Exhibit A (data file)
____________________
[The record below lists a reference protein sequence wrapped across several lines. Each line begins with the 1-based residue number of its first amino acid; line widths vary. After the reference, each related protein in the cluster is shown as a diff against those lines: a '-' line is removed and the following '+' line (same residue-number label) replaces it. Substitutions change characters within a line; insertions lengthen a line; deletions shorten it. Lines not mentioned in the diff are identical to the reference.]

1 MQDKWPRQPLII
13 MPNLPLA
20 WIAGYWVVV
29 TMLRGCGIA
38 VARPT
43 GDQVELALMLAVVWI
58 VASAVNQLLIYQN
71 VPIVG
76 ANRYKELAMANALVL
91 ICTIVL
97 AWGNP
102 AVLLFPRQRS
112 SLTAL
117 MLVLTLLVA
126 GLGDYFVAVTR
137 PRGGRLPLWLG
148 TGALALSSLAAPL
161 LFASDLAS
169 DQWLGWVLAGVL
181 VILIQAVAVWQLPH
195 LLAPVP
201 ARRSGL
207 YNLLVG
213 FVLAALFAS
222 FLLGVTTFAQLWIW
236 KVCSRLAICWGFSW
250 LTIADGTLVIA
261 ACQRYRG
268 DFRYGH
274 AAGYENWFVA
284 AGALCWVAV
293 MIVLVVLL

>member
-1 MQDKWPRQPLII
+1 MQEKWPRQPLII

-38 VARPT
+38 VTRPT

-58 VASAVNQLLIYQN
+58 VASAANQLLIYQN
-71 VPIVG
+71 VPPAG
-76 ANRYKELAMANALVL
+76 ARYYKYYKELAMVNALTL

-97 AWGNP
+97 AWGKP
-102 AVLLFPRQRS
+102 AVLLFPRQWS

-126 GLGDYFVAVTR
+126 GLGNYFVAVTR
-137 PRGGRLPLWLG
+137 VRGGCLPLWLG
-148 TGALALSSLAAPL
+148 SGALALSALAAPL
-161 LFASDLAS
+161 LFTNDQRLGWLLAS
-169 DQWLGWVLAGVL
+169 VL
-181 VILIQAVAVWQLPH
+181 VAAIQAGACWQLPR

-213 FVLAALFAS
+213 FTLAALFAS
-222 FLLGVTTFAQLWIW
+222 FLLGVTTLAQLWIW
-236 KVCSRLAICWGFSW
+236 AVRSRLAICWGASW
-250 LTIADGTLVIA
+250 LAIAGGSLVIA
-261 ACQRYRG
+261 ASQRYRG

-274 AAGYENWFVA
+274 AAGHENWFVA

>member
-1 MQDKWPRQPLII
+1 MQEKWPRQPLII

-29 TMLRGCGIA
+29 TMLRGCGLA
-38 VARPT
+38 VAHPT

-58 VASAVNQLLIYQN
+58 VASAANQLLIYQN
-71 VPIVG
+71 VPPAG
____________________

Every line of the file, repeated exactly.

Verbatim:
[The record below lists a reference protein sequence wrapped across several lines. Each line begins with the 1-based residue number of its first amino acid; line widths vary. After the reference, each related protein in the cluster is shown as a diff against those lines: a '-' line is removed and the following '+' line (same residue-number label) replaces it. Substitutions change characters within a line; insertions lengthen a line; deletions shorten it. Lines not mentioned in the diff are identical to the reference.]

1 MQDKWPRQPLII
13 MPNLPLA
20 WIAGYWVVV
29 TMLRGCGIA
38 VARPT
43 GDQVELALMLAVVWI
58 VASAVNQLLIYQN
71 VPIVG
76 ANRYKELAMANALVL
91 ICTIVL
97 AWGNP
102 AVLLFPRQRS
112 SLTAL
117 MLVLTLLVA
126 GLGDYFVAVTR
137 PRGGRLPLWLG
148 TGALALSSLAAPL
161 LFASDLAS
169 DQWLGWVLAGVL
181 VILIQAVAVWQLPH
195 LLAPVP
201 ARRSGL
207 YNLLVG
213 FVLAALFAS
222 FLLGVTTFAQLWIW
236 KVCSRLAICWGFSW
250 LTIADGTLVIA
261 ACQRYRG
268 DFRYGH
274 AAGYENWFVA
284 AGALCWVAV
293 MIVLVVLL

>member
-1 MQDKWPRQPLII
+1 MQEKWPRQPLII

-38 VARPT
+38 VTRPT

-58 VASAVNQLLIYQN
+58 VASAANQLLIYQN
-71 VPIVG
+71 VPPAG
-76 ANRYKELAMANALVL
+76 ARYYKYYKELAMVNALTL

-97 AWGNP
+97 AWGKP
-102 AVLLFPRQRS
+102 AVLLFPRQWS

-126 GLGDYFVAVTR
+126 GLGNYFVAVTR
-137 PRGGRLPLWLG
+137 VRGGCLPLWLG
-148 TGALALSSLAAPL
+148 SGALALSALAAPL
-161 LFASDLAS
+161 LFTNDQRLGWLLAS
-169 DQWLGWVLAGVL
+169 VL
-181 VILIQAVAVWQLPH
+181 VAAIQAGACWQLPR

-213 FVLAALFAS
+213 FTLAALFAS
-222 FLLGVTTFAQLWIW
+222 FLLGVTTLAQLWIW
-236 KVCSRLAICWGFSW
+236 AVRSRLAICWGASW
-250 LTIADGTLVIA
+250 LAIAGGSLVIA
-261 ACQRYRG
+261 ASQRYRG

-274 AAGYENWFVA
+274 AAGHENWFVA

>member
-1 MQDKWPRQPLII
+1 MQEKWPRQPLII

-29 TMLRGCGIA
+29 TMLRGCGLA
-38 VARPT
+38 VAHPT

-58 VASAVNQLLIYQN
+58 VASAANQLLIYQN
-71 VPIVG
+71 VPPAG